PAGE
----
TinMan Games have lovingly injected much life and creativity into this granddaddy of game-books, and conceptually, the future looks promising indeed for this specific growing niche of gaming. I certainly look forward to more content being released for the game, for the legendary heroes to be unlocked, as well as news on TinMan's next project. (Bring on Deathtrap Dungeon!) I also suspect a harder "Ironman" difficulty and a classic gamebook mode would be beneficial to the overall product.
With all that said, there is plenty to be enjoyed here for both nostalgic fans of the series and newcomers alike. I could envisage playing this be great for an inter-generational activity, for interactive reading between parents and their children. It's also a logical way for younger people to discover the adventurous wonders of Fighting Fantasy, yet anyone interested in blended gamebook experiences and more lightweight, carefree role-playing will find much to enjoy here.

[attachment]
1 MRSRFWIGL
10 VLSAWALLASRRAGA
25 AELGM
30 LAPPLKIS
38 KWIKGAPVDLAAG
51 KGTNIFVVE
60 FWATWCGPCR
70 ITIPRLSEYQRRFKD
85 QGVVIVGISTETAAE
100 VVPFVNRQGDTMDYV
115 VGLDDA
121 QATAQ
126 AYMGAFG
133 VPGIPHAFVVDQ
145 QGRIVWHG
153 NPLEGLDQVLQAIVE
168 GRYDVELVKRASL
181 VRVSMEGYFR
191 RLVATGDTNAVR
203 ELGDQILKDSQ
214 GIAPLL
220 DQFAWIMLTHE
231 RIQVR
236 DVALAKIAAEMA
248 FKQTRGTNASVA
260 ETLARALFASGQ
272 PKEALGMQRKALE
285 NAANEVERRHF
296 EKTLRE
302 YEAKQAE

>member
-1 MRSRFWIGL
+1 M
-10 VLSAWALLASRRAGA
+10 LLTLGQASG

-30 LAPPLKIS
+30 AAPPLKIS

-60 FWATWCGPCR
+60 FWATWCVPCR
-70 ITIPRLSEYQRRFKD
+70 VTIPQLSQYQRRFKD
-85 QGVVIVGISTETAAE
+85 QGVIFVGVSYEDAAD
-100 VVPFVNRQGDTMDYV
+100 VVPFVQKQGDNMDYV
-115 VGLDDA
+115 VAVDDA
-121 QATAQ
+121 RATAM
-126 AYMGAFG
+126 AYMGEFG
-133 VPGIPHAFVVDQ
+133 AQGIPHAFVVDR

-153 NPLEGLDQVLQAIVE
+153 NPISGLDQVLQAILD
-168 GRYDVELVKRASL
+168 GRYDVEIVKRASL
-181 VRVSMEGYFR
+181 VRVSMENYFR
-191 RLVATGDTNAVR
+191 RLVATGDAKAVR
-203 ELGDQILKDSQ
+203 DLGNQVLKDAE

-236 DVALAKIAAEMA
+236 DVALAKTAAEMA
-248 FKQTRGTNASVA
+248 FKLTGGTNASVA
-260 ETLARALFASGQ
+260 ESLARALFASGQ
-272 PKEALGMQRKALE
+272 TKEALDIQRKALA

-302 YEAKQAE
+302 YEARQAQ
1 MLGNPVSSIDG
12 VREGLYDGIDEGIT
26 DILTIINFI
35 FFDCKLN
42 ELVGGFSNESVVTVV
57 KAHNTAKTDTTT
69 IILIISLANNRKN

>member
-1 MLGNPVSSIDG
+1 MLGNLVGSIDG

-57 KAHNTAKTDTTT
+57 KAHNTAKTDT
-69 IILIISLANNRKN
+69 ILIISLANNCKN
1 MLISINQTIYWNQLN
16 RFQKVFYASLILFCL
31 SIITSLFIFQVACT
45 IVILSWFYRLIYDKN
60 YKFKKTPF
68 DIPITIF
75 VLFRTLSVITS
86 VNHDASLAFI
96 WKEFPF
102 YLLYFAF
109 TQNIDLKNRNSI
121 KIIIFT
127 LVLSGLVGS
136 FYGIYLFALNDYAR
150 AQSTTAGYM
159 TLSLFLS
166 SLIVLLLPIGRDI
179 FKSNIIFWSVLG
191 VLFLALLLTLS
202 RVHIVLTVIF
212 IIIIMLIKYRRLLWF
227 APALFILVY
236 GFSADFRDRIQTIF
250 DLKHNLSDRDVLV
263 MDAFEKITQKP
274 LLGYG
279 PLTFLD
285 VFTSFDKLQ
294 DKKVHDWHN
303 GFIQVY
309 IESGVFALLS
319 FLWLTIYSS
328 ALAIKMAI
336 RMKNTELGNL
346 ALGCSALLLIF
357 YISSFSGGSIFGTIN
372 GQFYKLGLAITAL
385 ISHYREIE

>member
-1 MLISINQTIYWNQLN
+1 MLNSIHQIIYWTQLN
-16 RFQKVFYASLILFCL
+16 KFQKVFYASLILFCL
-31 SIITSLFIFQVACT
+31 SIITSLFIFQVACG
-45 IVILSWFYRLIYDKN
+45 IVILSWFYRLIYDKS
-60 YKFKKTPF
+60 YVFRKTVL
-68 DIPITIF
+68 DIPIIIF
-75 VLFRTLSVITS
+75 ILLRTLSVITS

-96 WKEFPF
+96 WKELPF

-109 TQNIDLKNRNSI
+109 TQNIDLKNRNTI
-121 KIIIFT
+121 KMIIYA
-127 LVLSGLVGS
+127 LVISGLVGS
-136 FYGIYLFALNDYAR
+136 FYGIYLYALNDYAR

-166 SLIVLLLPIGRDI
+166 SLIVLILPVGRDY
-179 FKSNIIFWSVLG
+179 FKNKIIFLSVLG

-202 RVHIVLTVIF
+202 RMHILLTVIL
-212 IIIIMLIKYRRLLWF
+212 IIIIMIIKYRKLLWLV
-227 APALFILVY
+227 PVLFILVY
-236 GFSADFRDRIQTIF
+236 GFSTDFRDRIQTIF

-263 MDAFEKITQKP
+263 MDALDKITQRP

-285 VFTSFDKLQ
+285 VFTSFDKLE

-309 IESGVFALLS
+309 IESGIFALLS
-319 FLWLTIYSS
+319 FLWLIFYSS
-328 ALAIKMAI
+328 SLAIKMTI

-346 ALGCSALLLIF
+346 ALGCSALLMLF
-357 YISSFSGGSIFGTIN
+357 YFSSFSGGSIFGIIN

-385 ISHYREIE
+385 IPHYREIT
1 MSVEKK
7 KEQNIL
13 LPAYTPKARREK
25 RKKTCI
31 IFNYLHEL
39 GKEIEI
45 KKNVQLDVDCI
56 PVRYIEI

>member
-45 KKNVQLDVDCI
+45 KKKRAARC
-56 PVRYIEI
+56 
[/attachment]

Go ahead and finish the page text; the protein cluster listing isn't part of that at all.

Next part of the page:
Information aboutThe Warlock of Firetop Mountain
Developer: Tin Man Games
Play-time: Up to 10 hours
Regions & platforms
· Platform: PC
· Released at 2016-08-31
· Publisher: Tin Man Games
- Nostalgic blending of core game-book experience
- Faithful to the source material
- Fun and simple combat system
- Personal quests encourage replayability
- Attractive to explore; great atmosphere
- Mildly repetitive leading to stale encounters
- Possibly too simple; lack of challenge long term
- Some bugs still need stomping
- Some fighting rules are absent
- Weak implementation of Maze of Zagor